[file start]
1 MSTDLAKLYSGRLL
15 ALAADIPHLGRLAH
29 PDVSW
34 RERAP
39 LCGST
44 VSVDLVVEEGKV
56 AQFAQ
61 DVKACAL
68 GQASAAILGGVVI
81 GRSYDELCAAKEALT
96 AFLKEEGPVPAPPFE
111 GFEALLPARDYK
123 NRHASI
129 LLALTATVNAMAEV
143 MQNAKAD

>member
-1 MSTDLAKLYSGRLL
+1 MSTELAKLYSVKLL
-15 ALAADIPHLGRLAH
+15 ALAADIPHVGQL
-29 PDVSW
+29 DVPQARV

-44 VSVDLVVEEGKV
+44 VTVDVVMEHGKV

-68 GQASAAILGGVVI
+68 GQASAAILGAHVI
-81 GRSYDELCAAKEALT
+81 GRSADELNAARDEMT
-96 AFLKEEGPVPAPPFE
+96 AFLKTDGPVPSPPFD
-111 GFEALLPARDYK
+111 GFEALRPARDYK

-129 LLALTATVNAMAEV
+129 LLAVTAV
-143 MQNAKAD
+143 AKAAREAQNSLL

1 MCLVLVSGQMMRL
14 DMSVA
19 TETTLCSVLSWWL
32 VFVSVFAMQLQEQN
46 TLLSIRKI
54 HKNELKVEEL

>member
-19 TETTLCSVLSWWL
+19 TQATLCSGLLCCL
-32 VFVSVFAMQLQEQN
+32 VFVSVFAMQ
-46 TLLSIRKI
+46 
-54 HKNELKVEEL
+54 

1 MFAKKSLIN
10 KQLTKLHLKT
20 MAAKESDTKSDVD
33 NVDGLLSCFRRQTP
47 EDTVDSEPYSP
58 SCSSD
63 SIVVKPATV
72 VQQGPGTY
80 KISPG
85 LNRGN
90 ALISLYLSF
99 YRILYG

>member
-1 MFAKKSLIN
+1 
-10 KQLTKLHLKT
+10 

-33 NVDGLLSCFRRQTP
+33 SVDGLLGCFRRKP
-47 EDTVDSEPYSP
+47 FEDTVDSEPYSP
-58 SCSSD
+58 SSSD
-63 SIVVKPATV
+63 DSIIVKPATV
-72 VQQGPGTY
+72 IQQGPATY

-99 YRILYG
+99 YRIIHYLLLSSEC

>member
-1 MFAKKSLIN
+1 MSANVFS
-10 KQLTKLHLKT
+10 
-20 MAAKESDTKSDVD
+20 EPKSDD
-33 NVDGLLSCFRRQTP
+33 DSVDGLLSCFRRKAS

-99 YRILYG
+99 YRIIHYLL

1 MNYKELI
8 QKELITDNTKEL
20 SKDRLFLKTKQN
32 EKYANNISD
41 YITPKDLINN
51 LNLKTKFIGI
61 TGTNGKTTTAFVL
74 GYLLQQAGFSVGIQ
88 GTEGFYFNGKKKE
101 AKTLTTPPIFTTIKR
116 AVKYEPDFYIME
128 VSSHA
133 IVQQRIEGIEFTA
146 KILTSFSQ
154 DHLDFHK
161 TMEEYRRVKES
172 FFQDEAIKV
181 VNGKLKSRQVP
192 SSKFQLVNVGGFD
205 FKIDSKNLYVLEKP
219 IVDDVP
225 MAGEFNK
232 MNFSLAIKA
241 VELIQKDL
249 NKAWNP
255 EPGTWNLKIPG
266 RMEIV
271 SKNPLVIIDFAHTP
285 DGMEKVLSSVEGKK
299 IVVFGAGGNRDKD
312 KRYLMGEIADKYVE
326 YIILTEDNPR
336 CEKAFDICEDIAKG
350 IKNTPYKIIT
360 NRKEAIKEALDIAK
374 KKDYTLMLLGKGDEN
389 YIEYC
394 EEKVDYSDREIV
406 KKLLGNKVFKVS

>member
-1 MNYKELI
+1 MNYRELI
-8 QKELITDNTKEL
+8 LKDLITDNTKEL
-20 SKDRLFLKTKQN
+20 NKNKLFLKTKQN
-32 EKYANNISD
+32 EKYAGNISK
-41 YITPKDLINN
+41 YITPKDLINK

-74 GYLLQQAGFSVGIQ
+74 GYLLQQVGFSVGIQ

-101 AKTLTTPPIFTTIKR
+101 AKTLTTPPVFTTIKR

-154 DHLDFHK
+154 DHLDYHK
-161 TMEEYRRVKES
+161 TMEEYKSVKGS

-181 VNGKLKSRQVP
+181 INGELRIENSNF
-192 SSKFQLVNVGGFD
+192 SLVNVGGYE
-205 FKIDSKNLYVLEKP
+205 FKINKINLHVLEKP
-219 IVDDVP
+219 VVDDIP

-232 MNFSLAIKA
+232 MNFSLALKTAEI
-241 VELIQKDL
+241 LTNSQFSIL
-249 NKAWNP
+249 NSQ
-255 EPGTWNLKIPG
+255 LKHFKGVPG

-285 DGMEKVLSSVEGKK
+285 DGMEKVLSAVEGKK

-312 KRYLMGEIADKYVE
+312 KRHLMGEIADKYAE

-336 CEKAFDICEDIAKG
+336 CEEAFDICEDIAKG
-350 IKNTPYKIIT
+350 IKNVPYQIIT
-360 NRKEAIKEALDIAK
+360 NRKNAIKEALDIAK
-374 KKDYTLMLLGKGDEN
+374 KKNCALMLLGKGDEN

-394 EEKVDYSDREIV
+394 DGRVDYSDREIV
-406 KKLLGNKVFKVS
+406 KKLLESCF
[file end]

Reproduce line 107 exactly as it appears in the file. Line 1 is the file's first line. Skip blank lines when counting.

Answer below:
161 TMEEYRRVKES